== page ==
“Weaving will make a life for you,” Glasses remembers her grandmother, Nellie, saying from their home on Navajo Nation. What the weaver and avid skateboarder didn’t foresee at that time was how it could serve her community as well.

As part of her arrangement with Dalton, who also collaborated with ThunderVoice, Glasses opted to donate 100% of the profits accrued by her blankets—they are currently available to purchase—to a Diné-run grassroots organization called Chizh For Cheii, or Firewood For Grandpa, which assists at-risk elders on Navajo Nation by providing firewood, medical aid, and home repairs.

Naiomi Glasses

Jordan Verdin

Working with Sackcloth has “not only been a good way to shine a light on my art, but it’s become a platform to share the amazing work done to help Navajo elders,” Glasses says. “Something often taken for granted—a warm home—is now being discussed, and that only helps provide solutions.”

Remedying generational issues that extend far beyond the sphere of material appropriation is one of the many uphill battles Native American communities face, but for ThunderVoice, Kussman, and Glasses, these partnerships are a promising sign that there is a movement underway of consumer accountability.

“Ultimately, the conversation we’re talking about is: Who gets to profit off our culture and who gets to represent us?” ThunderVoice says. “The answer to that should be obvious….Art and fashion are beautiful means of entering that conversation without even using words. With our hats, there’s just something to them. That’s because we’re doing it our way.”

‘The Symbolism Is Us’

ThunderVoice spent his formidable years in two starkly contrasted worlds. Oscillating between the Arizona wilderness and the bustling city of Phoenix, ancient and modern forged an identity with eyes forward and a heart tethered to the old ways.

Reflecting on these worlds came naturally through art, which ThunderVoice says pulled back the curtain on an Indigenous culture confronting many of the issues that, until then, he’d encountered primarily through the lens of an individual from Navajo Nation.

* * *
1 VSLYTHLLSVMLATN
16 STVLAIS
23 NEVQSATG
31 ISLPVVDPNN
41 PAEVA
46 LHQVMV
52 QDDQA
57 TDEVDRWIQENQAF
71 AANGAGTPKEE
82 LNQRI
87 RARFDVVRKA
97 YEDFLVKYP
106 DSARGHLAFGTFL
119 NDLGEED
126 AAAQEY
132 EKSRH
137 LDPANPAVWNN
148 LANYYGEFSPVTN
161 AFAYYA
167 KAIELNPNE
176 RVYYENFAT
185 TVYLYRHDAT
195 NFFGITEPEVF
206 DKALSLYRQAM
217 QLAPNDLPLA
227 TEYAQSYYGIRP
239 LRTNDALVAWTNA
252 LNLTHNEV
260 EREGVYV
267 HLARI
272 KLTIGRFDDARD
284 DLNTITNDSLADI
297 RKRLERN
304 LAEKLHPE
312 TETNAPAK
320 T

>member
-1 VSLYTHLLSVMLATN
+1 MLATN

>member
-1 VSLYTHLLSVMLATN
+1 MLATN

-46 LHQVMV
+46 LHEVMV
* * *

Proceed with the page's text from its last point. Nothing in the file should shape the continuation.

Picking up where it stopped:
“I started connecting with artists from other tribes and realizing there were universal struggles between our experiences,” he says. “Even though we’re separated by miles, there are so many similarities, good and bad, even down to our sense of humor. It was almost like meeting family.”

ThunderVoice’s pivot to hat-making came in the wake of a stint helming an art gallery in Santa Fe, New Mexico. He admired the flat-brimmed styles worn by Navajo people of the past, a design he personally donned after acquiescing to his father’s many requests to ditch the baseball caps he’d worn out over the years.

“My dad always told me, ‘Every man needs a real hat,’” he says.

Lehi ThunderVoice Eagle

Erica Elan

The antiquated look earned ThunderVoice some playful teasing at first—he laughs now thinking of the younger ones calling him “grandfather.” But the look soon became his staple, his own way of reclaiming the old ways.

Between a growing portfolio of artwork and budding hat company—ThunderVoice Hat Co. also sells blankets, jewelry, footwear, and clothing—he developed a following, and with it, a platform to confront oppressive issues encountered by others like him.

Native Americans today are the descendants of men and women who have survived genocide, and through policies rooted in overt and covert racial biases that persist, that decimation, largely unrecognized, has in many ways continued to the present. Access to water today on reservations is scarce. Many of them are barren food deserts.

It was less than 100 years ago that Navajo children sent to government and missionary boarding schools were told they were evil. They were forced to cut their hair and risked beatings if they dared speak their own tongue. And yet, the continent’s original stewards, along with their invaluable forms of expression, persisted. This intimate connection to creativity and the beauty it inspires, then, makes the appropriation of such items inherently more harmful than dollars and cents could ever quantify.

“Even this idea of ‘art’—we didn’t have a word for that,” ThunderVoice says. “It was just a piece of our existence. What we consider arts and crafts today were just the way. There is no separation, and when you remove that, it removes the purpose of why we kept those symbols through boarding schools and through assimilation.

“We hold onto these pieces, because the symbolism is us.”